On Doctrinal Development

The gentlemen at Energies of the Trinity have a cite from Florovsky that’s money. Check it out: Doctrinal Development in Orthodoxy?…Uh NOT!

4 thoughts on “On Doctrinal Development

  1. Maybe my understanding of what a “doctrine” is is faulty. It continues the discussion of what is (t)radition and what is (T)radition.

    Icons… LIturgical Theology… the use of Holy Orders (starting with deacons, middling out with seven, ending with three or four)… if these are not doctrines, then I may be able to agree with you.

    If they are doctrines… then they developed (and some continue to under our very eyes).

  2. I thank you for the link…. But the guy’s acting like “we orthodox know everything and the rest of you shut up…” I’ve been trying not to talk like that myself, for which I’ve been begging forgiveness. But constantly insisting that we don’t change… when constructing a defence using things that have clearly developed recently (like the entire Palamite theology) is very silly.
    LOL… I just clicked on his link and discovered he was the guy who wrote the first post. Cool…

  3. Huw,

    I don’t think I know everything. Nor do I think that the Orthodox Church does.

    I think a careful reader of Palamas will discover that his position was not new. I think you can find it fairly well attested to in Ireneaus, Athanasius, Cyril, the Cappadocians and Maximus the Confessor.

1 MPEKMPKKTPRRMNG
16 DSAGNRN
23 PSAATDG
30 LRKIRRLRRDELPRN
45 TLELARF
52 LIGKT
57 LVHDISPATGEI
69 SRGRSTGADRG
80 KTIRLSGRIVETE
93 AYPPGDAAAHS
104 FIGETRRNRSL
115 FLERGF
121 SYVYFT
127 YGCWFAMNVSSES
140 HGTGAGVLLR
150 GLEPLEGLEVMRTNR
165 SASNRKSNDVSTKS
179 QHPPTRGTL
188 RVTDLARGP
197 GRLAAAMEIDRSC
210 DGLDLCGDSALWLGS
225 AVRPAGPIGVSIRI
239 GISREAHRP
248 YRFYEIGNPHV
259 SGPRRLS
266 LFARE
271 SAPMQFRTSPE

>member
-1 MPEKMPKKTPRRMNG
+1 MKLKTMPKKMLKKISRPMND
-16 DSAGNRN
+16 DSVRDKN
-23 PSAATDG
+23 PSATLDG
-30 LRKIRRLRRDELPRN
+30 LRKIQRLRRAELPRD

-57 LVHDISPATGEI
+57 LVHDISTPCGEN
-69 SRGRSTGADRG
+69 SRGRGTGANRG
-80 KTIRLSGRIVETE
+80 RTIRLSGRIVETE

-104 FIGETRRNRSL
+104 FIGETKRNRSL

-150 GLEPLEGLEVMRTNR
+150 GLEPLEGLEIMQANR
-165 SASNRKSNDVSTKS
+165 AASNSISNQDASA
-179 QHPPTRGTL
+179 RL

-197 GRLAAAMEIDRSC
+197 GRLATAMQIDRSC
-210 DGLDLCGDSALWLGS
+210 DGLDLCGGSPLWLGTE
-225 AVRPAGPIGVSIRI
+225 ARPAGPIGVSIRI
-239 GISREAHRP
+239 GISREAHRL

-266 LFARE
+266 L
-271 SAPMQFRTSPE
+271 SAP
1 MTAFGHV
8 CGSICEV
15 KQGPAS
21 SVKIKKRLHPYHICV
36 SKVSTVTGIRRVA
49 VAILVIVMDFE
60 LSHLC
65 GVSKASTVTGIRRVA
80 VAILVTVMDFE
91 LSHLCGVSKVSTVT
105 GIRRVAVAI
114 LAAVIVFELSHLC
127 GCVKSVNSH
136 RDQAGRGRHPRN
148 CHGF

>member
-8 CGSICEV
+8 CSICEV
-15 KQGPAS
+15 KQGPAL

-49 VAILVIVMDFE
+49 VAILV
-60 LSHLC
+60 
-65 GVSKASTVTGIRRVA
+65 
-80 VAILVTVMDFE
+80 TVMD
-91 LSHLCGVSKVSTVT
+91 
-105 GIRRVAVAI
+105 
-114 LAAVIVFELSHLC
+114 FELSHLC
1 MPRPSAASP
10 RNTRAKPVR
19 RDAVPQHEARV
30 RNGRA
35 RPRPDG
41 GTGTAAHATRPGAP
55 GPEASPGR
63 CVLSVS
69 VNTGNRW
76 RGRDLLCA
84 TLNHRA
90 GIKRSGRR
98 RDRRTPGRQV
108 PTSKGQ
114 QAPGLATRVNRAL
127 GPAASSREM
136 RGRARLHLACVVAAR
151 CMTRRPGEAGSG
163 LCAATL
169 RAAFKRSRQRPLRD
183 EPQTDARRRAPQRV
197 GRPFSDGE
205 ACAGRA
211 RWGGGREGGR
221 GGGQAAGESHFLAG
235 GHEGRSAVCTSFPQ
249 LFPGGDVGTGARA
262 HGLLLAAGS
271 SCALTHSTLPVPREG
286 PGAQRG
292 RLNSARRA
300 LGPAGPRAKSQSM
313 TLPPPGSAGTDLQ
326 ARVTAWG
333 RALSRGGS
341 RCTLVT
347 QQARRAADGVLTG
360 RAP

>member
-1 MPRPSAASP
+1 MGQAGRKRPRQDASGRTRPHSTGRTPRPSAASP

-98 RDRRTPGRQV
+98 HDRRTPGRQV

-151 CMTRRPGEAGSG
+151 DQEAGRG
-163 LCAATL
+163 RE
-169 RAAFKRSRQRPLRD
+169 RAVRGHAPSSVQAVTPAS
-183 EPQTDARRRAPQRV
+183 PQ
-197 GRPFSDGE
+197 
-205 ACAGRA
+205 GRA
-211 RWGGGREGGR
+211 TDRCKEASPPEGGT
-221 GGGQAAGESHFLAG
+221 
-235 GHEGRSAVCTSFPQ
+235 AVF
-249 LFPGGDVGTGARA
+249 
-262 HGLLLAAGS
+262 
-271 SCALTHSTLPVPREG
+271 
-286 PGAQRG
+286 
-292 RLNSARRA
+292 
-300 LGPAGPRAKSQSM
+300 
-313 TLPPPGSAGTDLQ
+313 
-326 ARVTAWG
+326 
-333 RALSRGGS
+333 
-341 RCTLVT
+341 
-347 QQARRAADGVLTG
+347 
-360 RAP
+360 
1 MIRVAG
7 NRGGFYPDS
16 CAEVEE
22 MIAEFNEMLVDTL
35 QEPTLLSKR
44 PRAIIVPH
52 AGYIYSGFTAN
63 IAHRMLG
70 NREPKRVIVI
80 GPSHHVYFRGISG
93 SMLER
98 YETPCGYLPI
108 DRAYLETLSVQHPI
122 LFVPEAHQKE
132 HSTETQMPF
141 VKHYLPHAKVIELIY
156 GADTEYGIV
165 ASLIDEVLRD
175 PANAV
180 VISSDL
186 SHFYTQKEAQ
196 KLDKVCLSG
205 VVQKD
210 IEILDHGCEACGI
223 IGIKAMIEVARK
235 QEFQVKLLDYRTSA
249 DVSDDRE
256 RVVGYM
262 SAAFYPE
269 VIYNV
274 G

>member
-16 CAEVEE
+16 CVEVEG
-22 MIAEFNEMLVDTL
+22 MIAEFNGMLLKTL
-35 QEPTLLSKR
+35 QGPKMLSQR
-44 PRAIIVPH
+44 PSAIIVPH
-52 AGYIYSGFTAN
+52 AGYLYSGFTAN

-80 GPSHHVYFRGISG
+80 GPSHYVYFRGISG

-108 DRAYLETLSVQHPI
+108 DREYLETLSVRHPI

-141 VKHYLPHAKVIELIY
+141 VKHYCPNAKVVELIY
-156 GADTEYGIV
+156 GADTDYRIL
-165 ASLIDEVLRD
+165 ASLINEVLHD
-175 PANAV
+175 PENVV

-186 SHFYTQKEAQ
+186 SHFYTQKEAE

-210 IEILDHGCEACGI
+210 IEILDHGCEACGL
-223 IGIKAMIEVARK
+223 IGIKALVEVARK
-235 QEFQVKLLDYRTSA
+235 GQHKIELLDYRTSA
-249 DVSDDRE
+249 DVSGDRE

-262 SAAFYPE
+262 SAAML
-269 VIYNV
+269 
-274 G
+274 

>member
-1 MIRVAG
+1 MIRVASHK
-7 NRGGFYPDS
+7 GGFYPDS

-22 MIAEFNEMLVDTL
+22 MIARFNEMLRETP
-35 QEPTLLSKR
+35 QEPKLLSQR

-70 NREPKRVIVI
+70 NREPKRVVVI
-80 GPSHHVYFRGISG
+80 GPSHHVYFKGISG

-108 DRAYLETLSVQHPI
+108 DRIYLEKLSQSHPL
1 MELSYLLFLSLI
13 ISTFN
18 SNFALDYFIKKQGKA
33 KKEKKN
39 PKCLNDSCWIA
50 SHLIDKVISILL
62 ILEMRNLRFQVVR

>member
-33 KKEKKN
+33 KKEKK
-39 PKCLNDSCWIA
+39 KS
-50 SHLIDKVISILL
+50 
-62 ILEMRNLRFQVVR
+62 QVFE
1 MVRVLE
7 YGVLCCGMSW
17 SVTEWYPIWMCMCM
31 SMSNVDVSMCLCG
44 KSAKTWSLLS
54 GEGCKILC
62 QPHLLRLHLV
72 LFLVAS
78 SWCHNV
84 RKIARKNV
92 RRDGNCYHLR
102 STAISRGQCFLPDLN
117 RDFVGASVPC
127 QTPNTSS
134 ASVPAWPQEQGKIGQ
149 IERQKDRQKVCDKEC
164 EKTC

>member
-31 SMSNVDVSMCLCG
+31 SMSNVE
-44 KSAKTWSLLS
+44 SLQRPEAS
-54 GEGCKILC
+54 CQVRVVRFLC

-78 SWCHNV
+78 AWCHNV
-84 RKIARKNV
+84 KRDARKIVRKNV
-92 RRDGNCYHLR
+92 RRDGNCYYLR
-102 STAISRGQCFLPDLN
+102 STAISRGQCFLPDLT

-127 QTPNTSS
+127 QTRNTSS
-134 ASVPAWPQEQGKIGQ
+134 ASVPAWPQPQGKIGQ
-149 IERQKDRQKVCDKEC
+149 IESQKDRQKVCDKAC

As for development goes, changes in vestments and such don’t fall under the notion of doctrinal development, at least not the kind that Newman had in mind. RAther, the idea is that there are implicit truths unknown or at least unexplicated and taught in earlier teachings, so that it is possible for later generations to find and articulate doctrines (conceptual content) that earlier generations missed. Protestants defend innovations like sola fide by this same general theory and Catholics, specifically the Carolingians, defended the Filioque and the Papacy, lest the papacy be accused of tolerating gross heresy for a long period of time among the churches that were under its jurisdiction.

    This is why the Orthodox have no new dogmas and Catholics do. This is also why the feast day for St. Palamas is the Sunday of Orthodoxy.

    I hope that helps explain my position a big better.

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